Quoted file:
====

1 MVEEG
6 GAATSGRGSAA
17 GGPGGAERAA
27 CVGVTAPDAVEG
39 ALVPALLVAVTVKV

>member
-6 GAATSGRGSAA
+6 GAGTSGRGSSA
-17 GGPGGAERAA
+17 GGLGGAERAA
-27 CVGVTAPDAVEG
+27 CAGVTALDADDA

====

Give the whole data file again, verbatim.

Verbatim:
1 MVEEG
6 GAATSGRGSAA
17 GGPGGAERAA
27 CVGVTAPDAVEG
39 ALVPALLVAVTVKV

>member
-6 GAATSGRGSAA
+6 GAGTSGRGSSA
-17 GGPGGAERAA
+17 GGLGGAERAA
-27 CVGVTAPDAVEG
+27 CAGVTALDADDA